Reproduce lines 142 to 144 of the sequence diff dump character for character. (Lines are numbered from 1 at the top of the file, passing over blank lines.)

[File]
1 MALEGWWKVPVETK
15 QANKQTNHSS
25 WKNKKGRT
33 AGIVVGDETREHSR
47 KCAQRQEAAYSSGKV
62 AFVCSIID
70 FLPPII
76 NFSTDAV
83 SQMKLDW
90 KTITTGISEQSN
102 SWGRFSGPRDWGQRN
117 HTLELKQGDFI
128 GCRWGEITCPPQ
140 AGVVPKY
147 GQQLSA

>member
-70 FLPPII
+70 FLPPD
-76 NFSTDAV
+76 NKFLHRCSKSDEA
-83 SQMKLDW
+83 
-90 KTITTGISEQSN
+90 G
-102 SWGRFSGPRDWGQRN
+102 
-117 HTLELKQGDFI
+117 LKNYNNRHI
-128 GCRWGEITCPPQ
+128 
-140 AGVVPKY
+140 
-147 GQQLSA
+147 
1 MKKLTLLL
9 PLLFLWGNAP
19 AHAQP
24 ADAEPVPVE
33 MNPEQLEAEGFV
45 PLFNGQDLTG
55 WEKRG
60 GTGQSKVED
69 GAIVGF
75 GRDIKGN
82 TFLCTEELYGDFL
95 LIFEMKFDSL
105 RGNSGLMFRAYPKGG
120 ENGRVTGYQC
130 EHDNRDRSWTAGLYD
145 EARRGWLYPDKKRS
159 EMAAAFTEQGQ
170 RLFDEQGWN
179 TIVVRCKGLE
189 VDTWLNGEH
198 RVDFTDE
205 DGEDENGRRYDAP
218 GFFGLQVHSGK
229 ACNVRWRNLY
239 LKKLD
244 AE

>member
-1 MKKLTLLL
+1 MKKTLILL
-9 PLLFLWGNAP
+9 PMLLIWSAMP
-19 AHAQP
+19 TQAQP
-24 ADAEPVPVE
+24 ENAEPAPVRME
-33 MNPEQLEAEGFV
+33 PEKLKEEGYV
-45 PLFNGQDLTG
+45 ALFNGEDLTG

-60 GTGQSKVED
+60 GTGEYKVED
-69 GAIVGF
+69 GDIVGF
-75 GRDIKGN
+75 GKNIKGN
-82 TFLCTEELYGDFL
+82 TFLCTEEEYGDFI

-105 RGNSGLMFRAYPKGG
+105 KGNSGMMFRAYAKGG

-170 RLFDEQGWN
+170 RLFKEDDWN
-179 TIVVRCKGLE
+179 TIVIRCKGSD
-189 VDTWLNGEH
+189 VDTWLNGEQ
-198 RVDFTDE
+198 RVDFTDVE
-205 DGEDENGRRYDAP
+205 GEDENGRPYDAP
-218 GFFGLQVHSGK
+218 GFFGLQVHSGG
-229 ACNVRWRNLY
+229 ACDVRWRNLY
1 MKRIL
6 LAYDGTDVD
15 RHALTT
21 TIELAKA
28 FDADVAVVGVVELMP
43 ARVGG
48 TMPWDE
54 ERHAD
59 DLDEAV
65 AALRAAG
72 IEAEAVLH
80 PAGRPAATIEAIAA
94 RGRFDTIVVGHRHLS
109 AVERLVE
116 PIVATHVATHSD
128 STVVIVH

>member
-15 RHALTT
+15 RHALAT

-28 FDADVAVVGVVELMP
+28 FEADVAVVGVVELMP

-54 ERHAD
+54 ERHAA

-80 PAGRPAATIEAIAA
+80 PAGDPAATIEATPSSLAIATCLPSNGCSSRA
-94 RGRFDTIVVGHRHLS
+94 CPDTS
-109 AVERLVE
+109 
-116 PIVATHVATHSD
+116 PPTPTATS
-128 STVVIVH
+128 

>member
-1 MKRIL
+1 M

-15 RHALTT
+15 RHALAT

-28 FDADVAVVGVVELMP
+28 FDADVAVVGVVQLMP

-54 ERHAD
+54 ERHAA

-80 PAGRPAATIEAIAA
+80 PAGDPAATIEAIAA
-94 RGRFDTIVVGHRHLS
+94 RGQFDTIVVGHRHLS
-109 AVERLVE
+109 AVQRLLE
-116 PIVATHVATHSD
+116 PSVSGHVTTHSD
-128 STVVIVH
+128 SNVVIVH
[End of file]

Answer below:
-94 RGRFDTIVVGHRHLS
+94 RGQFDTIVVGHRHLS
-109 AVERLVE